What We’re Reading: Final Section, TikTok Urbanism, and Side Street Urbanism

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Final section: Construction on the final section of the East Lake Sammamish Trail has begun.

2,000 passes: Seattle will offer up to 2,000 workers in certain industries in Chinatown-International District six months of free transit passes.

All cars kill: Electric vehicles may be more dangerous to people walking than their counterparts due to weight.

INVEST Act: A committee in the United States House of Representatives has passed the INVEST Act, leading to joy from progressive transportation advocates. Active transportation got many earmarks in the bill.

Restored service: Whatcom Transit Authority improves service on Sunday.

Airport planning: Vancouver International Airport is considering land use changes near the airport allowing for development of hundreds of acres.

Stopping expansion?: With climate concerns in view, will King County stop expansion of Boeing Field?

Blasting past 70%: Seattle is the first major American city to surpass 70% vaccination of eligible residents.

WFH option: Amazon will allow office workers to work from home two days a week with the other three at the office ($).

To reimagine or not?: Will Seattle follow through on “reimagining” policing?

TikTok urbanism: TikTok has got some urbanist users.

Highway bunker hill: Matt Baume at The Stranger highlights the SR-99 highway exposure near Western Avenue and Battery Street the could eventually be usable open space.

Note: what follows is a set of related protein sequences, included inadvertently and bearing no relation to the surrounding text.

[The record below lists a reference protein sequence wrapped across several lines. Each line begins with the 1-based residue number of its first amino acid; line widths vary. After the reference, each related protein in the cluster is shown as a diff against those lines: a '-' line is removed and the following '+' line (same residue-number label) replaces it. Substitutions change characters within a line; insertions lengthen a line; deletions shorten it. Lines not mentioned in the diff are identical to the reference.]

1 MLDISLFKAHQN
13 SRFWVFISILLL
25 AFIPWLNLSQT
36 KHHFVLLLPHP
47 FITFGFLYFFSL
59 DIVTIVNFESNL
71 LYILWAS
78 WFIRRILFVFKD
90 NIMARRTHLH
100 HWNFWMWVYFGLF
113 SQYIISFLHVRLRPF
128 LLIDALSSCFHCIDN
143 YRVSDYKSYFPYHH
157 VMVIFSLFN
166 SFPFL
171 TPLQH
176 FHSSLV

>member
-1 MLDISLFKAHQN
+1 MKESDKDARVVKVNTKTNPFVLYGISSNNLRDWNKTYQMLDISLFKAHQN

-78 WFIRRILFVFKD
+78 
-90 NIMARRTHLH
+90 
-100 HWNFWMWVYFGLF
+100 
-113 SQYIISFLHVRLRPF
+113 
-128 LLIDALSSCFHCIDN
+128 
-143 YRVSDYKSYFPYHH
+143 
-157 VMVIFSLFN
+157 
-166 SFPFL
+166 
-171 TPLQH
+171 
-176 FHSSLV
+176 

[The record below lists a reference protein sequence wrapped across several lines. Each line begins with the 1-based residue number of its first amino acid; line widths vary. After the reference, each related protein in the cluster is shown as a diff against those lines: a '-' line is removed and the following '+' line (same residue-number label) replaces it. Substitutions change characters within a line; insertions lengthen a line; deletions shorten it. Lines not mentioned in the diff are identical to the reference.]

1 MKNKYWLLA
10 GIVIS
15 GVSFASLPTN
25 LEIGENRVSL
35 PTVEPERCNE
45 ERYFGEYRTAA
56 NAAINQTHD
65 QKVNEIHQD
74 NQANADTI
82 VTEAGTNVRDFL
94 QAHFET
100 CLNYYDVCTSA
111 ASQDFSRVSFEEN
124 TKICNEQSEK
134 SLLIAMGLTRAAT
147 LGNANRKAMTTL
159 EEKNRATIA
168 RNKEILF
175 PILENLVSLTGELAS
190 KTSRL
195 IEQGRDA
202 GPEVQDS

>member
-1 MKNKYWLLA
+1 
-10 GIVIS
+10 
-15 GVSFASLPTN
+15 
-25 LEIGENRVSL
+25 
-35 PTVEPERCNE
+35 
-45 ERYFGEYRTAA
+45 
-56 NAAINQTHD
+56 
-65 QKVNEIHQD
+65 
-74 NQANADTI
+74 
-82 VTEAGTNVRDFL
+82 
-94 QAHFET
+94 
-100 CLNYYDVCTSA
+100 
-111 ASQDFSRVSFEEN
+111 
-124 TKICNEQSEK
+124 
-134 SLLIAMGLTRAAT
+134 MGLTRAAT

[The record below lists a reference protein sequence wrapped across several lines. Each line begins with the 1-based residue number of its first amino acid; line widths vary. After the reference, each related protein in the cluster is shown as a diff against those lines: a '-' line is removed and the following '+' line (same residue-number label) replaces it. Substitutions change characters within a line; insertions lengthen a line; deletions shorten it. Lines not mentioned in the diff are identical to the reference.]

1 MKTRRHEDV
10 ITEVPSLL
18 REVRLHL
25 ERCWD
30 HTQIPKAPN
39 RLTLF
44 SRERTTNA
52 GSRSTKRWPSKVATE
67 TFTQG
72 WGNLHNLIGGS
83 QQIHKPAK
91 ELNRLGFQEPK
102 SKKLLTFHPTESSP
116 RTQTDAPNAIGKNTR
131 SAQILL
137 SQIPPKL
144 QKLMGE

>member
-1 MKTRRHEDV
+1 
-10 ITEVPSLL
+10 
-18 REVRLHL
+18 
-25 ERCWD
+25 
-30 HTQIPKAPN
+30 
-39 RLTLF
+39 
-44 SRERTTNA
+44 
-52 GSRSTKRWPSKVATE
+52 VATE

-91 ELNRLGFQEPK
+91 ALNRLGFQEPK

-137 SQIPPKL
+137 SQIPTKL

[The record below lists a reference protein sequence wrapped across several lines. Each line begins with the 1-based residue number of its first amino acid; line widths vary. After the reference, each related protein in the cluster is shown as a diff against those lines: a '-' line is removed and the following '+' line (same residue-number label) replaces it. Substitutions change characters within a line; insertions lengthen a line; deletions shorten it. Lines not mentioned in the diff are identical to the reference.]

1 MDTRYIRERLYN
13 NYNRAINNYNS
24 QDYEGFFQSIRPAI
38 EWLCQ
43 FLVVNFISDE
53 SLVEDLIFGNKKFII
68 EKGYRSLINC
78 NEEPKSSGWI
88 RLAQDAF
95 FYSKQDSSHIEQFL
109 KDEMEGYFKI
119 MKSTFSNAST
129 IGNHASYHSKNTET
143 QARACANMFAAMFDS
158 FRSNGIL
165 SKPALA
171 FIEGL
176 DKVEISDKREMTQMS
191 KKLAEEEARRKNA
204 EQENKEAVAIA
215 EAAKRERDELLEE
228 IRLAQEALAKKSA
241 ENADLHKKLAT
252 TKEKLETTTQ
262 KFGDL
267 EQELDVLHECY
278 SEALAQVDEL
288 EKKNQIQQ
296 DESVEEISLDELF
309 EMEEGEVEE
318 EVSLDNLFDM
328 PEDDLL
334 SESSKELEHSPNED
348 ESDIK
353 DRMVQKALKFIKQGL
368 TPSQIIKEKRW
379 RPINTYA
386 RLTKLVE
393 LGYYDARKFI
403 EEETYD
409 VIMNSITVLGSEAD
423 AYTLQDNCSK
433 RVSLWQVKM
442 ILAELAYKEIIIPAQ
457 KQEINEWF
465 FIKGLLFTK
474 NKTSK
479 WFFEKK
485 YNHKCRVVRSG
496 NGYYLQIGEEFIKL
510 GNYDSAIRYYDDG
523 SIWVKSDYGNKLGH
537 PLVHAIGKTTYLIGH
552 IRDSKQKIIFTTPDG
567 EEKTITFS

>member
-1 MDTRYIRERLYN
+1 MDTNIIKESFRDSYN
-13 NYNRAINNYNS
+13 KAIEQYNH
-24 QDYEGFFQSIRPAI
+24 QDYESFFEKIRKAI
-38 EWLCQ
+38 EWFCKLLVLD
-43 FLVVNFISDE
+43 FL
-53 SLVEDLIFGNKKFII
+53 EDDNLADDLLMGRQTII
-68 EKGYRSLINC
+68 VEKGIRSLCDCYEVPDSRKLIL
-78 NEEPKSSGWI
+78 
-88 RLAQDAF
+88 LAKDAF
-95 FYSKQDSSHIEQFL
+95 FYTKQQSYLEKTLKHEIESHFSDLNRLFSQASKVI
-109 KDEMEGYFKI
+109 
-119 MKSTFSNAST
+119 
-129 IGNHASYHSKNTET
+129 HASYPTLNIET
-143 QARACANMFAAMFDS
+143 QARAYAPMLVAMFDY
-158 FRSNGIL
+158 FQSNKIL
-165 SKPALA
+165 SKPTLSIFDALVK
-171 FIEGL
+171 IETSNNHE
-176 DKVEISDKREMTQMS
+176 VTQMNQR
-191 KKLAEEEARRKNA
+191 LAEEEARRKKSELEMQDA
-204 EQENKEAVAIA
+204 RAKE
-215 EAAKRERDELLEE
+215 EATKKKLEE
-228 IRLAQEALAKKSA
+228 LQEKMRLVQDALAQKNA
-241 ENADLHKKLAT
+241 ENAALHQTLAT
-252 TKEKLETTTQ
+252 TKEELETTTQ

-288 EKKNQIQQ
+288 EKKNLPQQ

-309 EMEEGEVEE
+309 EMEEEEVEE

Middle finger?: A photo of a double tall rowhouse in Washington, D.C. sparked debate about housing.

PDX ferry: A new passenger-only ferry service on the Columbia and Willamette Rivers is moving forward.

A hopeless industry: Uber is still an exploitative scam ($).

Affordable housing: Los Angeles’ planning commission has approved a large supportive housing project in the chic Venice neighborhood. Meanwhile, San Francisco is poised to deliver some 900 affordable homes on several sites.

Hotel shelters: What might happen with Seattle’s effort to expand the use of hotel shelters for people experiencing homelessness?

Bridging the divide: Texas’ highway department may reconnect more Dallas neigbhorhoods that were severed by highway projects.

Fareless future: Will Los Angeles be able to fund its targeted fareless transit program?

Expanding parking reform: San Diego may expand its parking elimination reforms to non-residential uses.

New connection: A new passenger rail service connecting Los Angeles to the Coachella Valley is being proposed.

Side street urbanism: In Vancouver, there is a prevailing belief that dense housing should be on main streets, but it’s a time honored tradition for such housing on quieter, smaller streets.

Historic preservation: Greater Greater Washington looks at how history can be preserved that is more than just a building.

Wide streets: How much land is being lost to very wide streets that could be used for things like housing?

Supercharging decarbonization: Sightline looks at ways to help with supercharging the decarbonization of buildings.

Street sinks: Seattle is rolling out street sinks, but there are some real challenges with them.

Streets 2035: What will Portland’s ‘Streets 2035’ initiative do?

Mental health WA: Washington is beginning to focus on mental health again.

Pretextual: What is the problem with pretextual zoning?

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Stephen is an urban planner with a passion for sustainable, livable, and diverse cities. He is especially interested in how policies, regulations, and programs can promote positive outcomes for communities. Stephen lives in Kenmore and primarily covers land use and transportation issues for The Urbanist.